Voice Ordering: The Future of Ecommerce

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There was a time when some generations thought they would never shop in any other way except to go into a physical store. Clearly, those days are gone. Ecommerce now accounts for more than 10% of all US retail sales, and is growing at a rate of more than 15% per year

But ecommerce itself is evolving. Edison Research and National Public Radio produce a biannual "Smart Audio Report" on smart speaker ownership and voice assistant user behavior. They found that more than 20% of US households have used smart speakers like Amazon's Echo or Google Home to order products via voice alone. Research from MoffettNathanson says that number could reach 50% by 2022.

Call it "v-commerce" – and get ready for what's next with this introduction to voice ordering, the concerns currently holding it back (that will ultimately be resolved, of course), and how to get your own ecommerce presence ready for this new frontier.

 

What Is Voice Ordering?

The concept of voice ordering, at a high level, is very simple. It just means that you can place an order for a product using nothing more than your voice. But who are you talking to when you place your order? A "voice assistant" is the user-friendly term for it, which is able to respond to your questions and commands and perform a task or service. You've likely heard of – and heard from! – the most popular ones, including Amazon's Alexa, Apple's Siri, Microsoft's Cortana, or Google's Assistant.

From a more technical standpoint, a voice assistant is more accurately described as an intelligent virtual assistant (IVA), which is a kind of software agent – a piece of software that can take actions for you, at your direction. In the case of an IVA, that's specifically in response to your voice commands. Voice ordering wouldn't be possible without a voice assistant. And voice assistants wouldn't be possible without voice recognition, first pioneered with the experimental IBM Shoebox in 1961.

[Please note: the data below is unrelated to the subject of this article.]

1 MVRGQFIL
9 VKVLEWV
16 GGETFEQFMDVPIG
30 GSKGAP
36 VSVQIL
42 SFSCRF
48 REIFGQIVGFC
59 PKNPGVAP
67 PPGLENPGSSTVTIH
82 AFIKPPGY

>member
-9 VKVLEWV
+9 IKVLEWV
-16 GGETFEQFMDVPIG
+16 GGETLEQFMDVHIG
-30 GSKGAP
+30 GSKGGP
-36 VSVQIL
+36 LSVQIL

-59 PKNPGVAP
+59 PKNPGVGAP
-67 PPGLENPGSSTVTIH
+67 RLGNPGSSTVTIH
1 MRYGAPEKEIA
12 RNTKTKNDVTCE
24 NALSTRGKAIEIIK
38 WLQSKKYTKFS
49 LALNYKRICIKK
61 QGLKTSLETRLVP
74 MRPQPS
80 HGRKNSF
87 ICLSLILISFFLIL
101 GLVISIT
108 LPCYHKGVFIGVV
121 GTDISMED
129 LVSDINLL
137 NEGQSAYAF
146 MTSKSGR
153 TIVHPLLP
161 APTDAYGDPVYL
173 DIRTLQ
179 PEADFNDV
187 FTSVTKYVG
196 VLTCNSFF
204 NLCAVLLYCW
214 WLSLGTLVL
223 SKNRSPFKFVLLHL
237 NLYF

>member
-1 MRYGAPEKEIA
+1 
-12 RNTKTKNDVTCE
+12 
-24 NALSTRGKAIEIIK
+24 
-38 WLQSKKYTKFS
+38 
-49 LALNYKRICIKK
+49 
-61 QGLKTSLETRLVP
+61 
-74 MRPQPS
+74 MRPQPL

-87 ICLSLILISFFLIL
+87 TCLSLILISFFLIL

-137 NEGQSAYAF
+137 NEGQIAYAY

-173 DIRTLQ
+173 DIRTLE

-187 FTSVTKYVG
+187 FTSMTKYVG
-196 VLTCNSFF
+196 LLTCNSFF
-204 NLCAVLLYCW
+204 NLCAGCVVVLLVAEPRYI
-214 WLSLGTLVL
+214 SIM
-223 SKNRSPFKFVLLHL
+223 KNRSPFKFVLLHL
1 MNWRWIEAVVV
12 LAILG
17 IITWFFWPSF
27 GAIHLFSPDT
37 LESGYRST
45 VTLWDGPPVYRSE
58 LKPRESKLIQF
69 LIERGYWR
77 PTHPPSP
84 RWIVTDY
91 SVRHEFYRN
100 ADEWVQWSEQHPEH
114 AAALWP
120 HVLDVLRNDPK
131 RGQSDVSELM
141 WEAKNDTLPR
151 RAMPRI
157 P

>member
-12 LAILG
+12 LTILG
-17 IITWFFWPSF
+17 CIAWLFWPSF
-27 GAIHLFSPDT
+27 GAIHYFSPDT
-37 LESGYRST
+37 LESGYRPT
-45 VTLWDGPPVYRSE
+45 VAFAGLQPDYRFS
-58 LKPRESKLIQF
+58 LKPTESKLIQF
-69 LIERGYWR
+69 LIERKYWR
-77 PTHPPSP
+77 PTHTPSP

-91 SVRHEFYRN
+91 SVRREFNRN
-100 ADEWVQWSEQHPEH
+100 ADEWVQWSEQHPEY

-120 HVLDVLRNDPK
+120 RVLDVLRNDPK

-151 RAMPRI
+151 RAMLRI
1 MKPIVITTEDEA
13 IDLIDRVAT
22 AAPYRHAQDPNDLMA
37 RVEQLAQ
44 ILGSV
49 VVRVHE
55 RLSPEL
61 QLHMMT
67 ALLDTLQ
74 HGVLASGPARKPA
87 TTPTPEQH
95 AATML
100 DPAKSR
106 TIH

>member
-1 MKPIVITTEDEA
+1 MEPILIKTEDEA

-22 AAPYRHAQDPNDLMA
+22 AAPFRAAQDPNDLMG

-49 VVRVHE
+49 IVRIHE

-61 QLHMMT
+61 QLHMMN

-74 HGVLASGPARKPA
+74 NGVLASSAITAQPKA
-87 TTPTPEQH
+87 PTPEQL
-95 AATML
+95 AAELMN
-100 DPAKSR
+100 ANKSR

We've come a long way since then. OC&C Strategy Consultants found that 13% of US households owned a smart speaker in 2017, and predicted it will rise to 55% by 2022. Edison Research notes that 69% of smart speaker owners use them daily. What's more, comScore predicts that half of all searches will be voice searches by 2020.

But when it comes to the next step – going from search behavior to purchase behavior – that where the biggest room for improvement resides.

 

The Matter of Trust With Voice Ordering

For consumers, the adoption of voice ordering in greater numbers – both by population and by dollars – comes down to trust. But it's not always trust in the way you might expect. Here are the most common concerns:

  1.     Not for certain products. PwC conducted extensive research on the use of voice assistants, and found that people were more comfortable ordering things that they didn't necessarily have to see physically. Takeout food and restaurant reservations, groceries and personal care items, paying your utility bills – small things, simple things, things with which we're familiar and repeat periodically. For purchases that involve more complex decision-making and require the product to be seen visually (think apparel or furniture) or larger dollar amounts (appliances and travel arrangements), the comfort level isn't there yet.
  2.     Not for payment information. The PwC study found that 45% of respondents agreed with this sentiment: "I don't trust or feel comfortable sending payment through my voice assistant." In other words, people don't want to recite their full credit card information to a voice assistant. And this fear isn’t unfounded. With the relative novelty of smart speakers, there are still plenty of potential security vulnerabilities. From privacy breaches to full-on scams, consumers are right to be at least a little bit wary.